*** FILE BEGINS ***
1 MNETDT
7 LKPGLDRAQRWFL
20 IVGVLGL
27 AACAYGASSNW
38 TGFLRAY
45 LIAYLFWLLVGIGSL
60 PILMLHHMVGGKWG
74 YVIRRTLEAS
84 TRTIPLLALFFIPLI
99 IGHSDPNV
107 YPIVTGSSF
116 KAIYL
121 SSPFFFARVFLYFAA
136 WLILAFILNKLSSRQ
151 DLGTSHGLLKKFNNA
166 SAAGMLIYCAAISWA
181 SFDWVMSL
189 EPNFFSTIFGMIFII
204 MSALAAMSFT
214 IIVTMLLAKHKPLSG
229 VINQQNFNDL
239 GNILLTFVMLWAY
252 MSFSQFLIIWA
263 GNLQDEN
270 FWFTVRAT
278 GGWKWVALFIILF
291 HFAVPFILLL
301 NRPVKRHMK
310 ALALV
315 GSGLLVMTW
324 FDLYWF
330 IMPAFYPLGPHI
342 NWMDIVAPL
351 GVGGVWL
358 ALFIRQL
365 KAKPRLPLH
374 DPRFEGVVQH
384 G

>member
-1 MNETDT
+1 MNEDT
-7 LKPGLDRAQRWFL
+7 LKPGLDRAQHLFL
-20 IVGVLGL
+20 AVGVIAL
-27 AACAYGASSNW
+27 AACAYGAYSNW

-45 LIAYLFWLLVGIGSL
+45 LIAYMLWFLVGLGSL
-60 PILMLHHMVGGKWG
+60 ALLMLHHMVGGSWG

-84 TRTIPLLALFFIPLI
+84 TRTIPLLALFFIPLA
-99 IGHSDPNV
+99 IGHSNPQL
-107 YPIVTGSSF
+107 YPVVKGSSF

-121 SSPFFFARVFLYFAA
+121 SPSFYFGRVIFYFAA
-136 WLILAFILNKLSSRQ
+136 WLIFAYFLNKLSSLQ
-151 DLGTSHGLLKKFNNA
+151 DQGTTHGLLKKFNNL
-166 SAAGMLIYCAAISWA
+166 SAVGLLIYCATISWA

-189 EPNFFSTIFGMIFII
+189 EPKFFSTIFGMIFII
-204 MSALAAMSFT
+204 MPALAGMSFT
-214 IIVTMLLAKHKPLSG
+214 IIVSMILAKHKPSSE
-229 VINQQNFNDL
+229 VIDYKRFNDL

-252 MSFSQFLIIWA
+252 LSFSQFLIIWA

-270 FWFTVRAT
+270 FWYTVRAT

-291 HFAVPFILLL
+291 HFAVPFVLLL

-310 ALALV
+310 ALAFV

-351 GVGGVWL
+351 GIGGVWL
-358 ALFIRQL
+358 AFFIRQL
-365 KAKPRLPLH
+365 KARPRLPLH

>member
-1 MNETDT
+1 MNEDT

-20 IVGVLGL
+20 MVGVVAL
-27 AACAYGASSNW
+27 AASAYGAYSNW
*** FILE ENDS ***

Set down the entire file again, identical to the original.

1 MNETDT
7 LKPGLDRAQRWFL
20 IVGVLGL
27 AACAYGASSNW
38 TGFLRAY
45 LIAYLFWLLVGIGSL
60 PILMLHHMVGGKWG
74 YVIRRTLEAS
84 TRTIPLLALFFIPLI
99 IGHSDPNV
107 YPIVTGSSF
116 KAIYL
121 SSPFFFARVFLYFAA
136 WLILAFILNKLSSRQ
151 DLGTSHGLLKKFNNA
166 SAAGMLIYCAAISWA
181 SFDWVMSL
189 EPNFFSTIFGMIFII
204 MSALAAMSFT
214 IIVTMLLAKHKPLSG
229 VINQQNFNDL
239 GNILLTFVMLWAY
252 MSFSQFLIIWA
263 GNLQDEN
270 FWFTVRAT
278 GGWKWVALFIILF
291 HFAVPFILLL
301 NRPVKRHMK
310 ALALV
315 GSGLLVMTW
324 FDLYWF
330 IMPAFYPLGPHI
342 NWMDIVAPL
351 GVGGVWL
358 ALFIRQL
365 KAKPRLPLH
374 DPRFEGVVQH
384 G

>member
-1 MNETDT
+1 MNEDT
-7 LKPGLDRAQRWFL
+7 LKPGLDRAQHLFL
-20 IVGVLGL
+20 AVGVIAL
-27 AACAYGASSNW
+27 AACAYGAYSNW

-45 LIAYLFWLLVGIGSL
+45 LIAYMLWFLVGLGSL
-60 PILMLHHMVGGKWG
+60 ALLMLHHMVGGSWG

-84 TRTIPLLALFFIPLI
+84 TRTIPLLALFFIPLA
-99 IGHSDPNV
+99 IGHSNPQL
-107 YPIVTGSSF
+107 YPVVKGSSF

-121 SSPFFFARVFLYFAA
+121 SPSFYFGRVIFYFAA
-136 WLILAFILNKLSSRQ
+136 WLIFAYFLNKLSSLQ
-151 DLGTSHGLLKKFNNA
+151 DQGTTHGLLKKFNNL
-166 SAAGMLIYCAAISWA
+166 SAVGLLIYCATISWA

-189 EPNFFSTIFGMIFII
+189 EPKFFSTIFGMIFII
-204 MSALAAMSFT
+204 MPALAGMSFT
-214 IIVTMLLAKHKPLSG
+214 IIVSMILAKHKPSSE
-229 VINQQNFNDL
+229 VIDYKRFNDL

-252 MSFSQFLIIWA
+252 LSFSQFLIIWA

-270 FWFTVRAT
+270 FWYTVRAT

-291 HFAVPFILLL
+291 HFAVPFVLLL

-310 ALALV
+310 ALAFV

-351 GVGGVWL
+351 GIGGVWL
-358 ALFIRQL
+358 AFFIRQL
-365 KAKPRLPLH
+365 KARPRLPLH

>member
-1 MNETDT
+1 MNEDT

-20 IVGVLGL
+20 MVGVVAL
-27 AACAYGASSNW
+27 AASAYGAYSNW